Too quick to snap, too hasty to learn. This describes the majority of us in the culture of the moment. With arms outstretched and fingers on the screen, we point and shoot our camera phones at all the intimate details of our daily life. While taking mobile pictures is super practical, doing it well is a rarity and requirement for business success, and too many of us miss the boat!
Despite access to precise photo technology at our fingertips, many of us lack the fundamental tips and tricks we need to snap top-notch images! In this 2-part post, we’ll talk about (1) the “tips” or basics of photography and (2) the “tricks” such as apps and tools that will take our photos to the next level!
PART ONE: Tips (Photography 101)
1. The Camera
For starters, make sure you can get around in the camera app! In addition to the touchscreen capture, there’s usually a designated button on the exterior of your iPhone or Andriod. (With the iPhone 7 for example, it’s the top volume button.) This helps eliminate general shakiness!
Get savvy with the focus feature by tapping the area where the subject is. If you tap and hold the spot, the focus will lock on that subject!
Also, we recommend going into “settings” to make sure the grid feature is on. This helps when framing the photo! (More on that later.)
Play around with HDR (high dynamic range) mode, which takes a series of images ranging from dark to light exposure. HDR combines the best parts of the three shots to create “a dramatic image with beautiful shadowing and highlights,” says Google.
The latest iPhones and Androids also have a “portrait” mode for shooting subjects! So it’ll do some extra legwork for headshots.
We’re 100% fans of natural light. Turn off that light switch and open those blinds! Overhead lighting creates undesirable shadows, so we suggest indirect light such as windows, lamps, or even increasing the exposure instead.
To boost exposure, tap and hold your subject on the screen, then scroll up! You’ll see a little sun icon, and the light on your screen will brighten. Mission accomplished: higher exposure.
What about the absence of lighting? The use of shadow in photos creates intrigue. Shadows show contrast, highlighting the subject and generating a sense of mystery.
If you’re shooting outside, get up before sunrise or wait until sunset for optimum light. There’s a reason it’s called GOLD-en hour! It gives a golden effect. Again, indirect, non-overhead lighting is always king.
Quite possibly the most vital component of photography, composition is the strategic arranging of elements in a frame to achieve a specific goal or expression. We only have about 8 seconds to capture your audience’s attention, so we need photos that stand out!
When you’re live-capturing, good composition requires tactful anticipation as you’re waiting for the subjects or objects to move into an ideal spot in the frame. But don’t forget you can also control your own positioning for supreme composition.
If there are elements that achieve depth in a photo, consider including them! This helps establish a field of vision and a frame (ha!) of reference.
Composition also uses features like focus, aperture, symmetry, asymmetry, and angles to guide the viewer’s eye to the desired subject. And speaking of angles…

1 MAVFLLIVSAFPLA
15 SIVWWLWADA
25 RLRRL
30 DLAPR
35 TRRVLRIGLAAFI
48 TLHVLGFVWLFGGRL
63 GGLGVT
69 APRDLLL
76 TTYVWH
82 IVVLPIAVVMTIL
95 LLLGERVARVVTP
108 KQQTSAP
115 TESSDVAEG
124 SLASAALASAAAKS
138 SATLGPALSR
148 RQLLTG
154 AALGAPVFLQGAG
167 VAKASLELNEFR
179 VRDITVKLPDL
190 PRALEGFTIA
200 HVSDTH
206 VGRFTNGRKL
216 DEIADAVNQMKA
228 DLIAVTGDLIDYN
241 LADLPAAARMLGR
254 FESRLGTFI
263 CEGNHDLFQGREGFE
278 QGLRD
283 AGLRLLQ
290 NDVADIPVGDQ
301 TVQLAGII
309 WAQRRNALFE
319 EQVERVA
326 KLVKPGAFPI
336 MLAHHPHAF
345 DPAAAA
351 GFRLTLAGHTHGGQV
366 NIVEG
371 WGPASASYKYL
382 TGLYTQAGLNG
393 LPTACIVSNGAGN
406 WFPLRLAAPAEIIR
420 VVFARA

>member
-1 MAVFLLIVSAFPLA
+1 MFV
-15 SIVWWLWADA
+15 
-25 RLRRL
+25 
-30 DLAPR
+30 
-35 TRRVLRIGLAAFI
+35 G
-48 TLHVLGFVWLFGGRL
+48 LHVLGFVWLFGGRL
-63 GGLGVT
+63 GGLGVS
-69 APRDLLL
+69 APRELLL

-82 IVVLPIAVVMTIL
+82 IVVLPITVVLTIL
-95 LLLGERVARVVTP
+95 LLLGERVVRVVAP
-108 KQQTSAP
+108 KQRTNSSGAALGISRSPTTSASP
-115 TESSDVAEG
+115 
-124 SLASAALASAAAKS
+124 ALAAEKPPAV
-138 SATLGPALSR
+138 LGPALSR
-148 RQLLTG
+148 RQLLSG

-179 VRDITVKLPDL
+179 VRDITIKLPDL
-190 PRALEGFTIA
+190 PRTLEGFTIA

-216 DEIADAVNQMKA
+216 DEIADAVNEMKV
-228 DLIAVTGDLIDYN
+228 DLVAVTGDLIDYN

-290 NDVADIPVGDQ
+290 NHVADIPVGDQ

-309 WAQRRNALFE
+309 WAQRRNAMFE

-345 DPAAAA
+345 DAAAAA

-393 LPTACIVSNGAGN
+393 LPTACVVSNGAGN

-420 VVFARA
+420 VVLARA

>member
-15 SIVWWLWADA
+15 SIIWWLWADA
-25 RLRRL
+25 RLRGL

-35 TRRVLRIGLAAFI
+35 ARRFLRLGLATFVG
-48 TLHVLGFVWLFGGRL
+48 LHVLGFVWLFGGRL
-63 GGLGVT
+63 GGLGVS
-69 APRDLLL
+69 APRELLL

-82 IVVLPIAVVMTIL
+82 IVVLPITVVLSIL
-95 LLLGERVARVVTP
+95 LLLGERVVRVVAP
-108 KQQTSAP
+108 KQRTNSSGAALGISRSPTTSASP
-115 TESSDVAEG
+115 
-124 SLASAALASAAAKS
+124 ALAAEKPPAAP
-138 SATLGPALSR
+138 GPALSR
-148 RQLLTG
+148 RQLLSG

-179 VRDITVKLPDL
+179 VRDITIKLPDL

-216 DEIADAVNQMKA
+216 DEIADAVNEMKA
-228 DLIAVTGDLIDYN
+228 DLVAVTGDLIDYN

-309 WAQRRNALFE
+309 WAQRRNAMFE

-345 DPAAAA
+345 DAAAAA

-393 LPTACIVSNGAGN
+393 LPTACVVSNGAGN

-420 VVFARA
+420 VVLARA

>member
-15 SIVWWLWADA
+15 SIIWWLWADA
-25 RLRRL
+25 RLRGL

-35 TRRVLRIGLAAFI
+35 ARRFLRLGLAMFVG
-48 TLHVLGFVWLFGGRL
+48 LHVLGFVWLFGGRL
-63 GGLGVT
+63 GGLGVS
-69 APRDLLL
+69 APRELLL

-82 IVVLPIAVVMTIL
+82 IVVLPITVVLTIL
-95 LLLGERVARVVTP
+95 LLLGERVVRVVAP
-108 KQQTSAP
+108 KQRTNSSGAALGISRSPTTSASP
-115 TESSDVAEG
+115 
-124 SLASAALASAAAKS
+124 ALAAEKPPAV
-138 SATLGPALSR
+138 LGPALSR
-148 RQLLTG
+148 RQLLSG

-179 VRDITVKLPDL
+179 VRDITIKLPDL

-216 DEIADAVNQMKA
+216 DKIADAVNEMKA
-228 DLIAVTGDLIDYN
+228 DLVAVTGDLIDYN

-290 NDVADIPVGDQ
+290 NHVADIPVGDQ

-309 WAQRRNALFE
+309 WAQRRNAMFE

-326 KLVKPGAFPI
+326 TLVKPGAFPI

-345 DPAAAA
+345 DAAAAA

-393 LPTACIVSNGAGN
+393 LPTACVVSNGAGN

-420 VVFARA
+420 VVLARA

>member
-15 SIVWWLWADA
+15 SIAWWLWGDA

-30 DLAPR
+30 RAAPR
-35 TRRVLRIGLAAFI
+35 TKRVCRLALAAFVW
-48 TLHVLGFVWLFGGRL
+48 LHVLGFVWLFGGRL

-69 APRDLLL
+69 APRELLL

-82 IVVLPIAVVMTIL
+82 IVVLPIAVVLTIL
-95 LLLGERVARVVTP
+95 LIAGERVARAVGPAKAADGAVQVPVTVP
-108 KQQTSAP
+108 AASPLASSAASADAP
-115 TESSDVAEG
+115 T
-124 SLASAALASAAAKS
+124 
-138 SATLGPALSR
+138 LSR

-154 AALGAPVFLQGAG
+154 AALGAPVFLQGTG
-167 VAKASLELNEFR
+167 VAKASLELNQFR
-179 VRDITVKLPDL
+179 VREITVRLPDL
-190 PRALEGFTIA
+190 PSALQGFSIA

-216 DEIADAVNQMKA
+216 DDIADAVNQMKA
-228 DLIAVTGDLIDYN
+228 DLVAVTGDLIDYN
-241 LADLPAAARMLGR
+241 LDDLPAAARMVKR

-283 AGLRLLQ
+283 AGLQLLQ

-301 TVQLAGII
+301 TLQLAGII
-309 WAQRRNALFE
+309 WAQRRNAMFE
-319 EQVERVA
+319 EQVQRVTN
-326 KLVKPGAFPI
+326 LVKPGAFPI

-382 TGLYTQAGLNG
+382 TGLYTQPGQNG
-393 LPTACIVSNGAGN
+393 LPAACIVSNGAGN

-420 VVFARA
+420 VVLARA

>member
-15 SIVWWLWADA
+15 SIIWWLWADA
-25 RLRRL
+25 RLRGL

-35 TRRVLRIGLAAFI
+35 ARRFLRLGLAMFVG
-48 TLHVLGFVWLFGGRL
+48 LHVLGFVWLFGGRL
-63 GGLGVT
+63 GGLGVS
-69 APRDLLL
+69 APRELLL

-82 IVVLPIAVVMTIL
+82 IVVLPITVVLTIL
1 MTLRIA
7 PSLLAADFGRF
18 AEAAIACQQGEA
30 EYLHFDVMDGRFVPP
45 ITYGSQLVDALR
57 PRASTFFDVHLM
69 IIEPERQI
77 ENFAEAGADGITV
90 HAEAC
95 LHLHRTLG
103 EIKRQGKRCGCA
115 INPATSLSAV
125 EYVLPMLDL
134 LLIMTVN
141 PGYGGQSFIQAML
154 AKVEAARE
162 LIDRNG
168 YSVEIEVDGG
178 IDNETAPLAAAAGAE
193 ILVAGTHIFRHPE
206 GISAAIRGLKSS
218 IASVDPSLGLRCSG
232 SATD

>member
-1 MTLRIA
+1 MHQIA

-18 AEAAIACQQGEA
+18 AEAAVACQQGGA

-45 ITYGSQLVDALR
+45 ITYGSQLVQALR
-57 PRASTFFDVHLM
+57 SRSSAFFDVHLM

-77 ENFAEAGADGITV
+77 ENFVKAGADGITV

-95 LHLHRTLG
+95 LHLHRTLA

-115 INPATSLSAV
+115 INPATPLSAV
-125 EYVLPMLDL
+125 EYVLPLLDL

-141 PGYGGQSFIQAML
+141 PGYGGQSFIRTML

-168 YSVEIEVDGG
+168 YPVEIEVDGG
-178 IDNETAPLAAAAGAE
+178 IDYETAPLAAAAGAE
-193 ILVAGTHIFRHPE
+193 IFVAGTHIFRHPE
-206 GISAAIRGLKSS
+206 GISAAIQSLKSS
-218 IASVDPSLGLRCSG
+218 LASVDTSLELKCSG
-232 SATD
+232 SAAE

Try new ones! Don’t be shy about getting close to the ground or standing on your tip-toes to capture interesting viewpoints.
Shooting from below offers a visually appealing perspective to the viewer. It emphasizes the subject by making it appear larger.
Also, don’t be afraid to get closer to your subject! And no, we don’t mean using zoom (it actually lowers the resolution on most phones). Physically stepping closer to subjects to capture intimate details is an intriguing and unique perspective people don’t get every day.
Lastly, don’t be afraid to experiment! Stick to your principles of framing, but allow yourself to think outside the box! Literally. Shooting diagonally, for example, can deliver a compelling image.
Another technique to bring attention to the subject of the image, framing goes beyond using clean, harmonious lines. It uses existing elements to put the subject in a frame! Like many of these basics, it also applies to the graphic design work we do.
Utilizing architectural elements – like windows, doorways, or buildings – forms a frame around your subject within the photo. Even natural elements like trees or flowers can create a frame, and placing them in the foreground or background can add depth as you frame your photo.
Practice the Rule of Thirds by placing the horizon line above or below the center of the photo. This intentionally positions your subject away from the center of the frame, drawing the viewer deeper into the photo. In the photo above, the boy’s head is in the top-left portion of the photo, rather than the center.
Leading lines, such as the lines of a road, also guide the eye to the subject and are another great way to frame your main idea!
5. Less Is More
This life mantra is especially applicable to photography! Whether shooting in black and white or full color, remember: less really is more. Photos feel cluttered with too many textures in the frame; it confuses the subject matter and clouds the viewer’s mind. The use of negative space, while often neglected, is one of the most expressive elements in photography!
The fewer distractions in the photo, the louder it speaks!
7. Shoot with a film mindset, rather than digital.
Finally, challenge yourself to click less! Act as if you’re shooting with film – every photo counts. This practice will train you to become more thoughtful, more present, more artistic, and more intentional in your craft!
Stay tuned for Part Two: Tricks – all the apps and tools that can make phone pics look professional!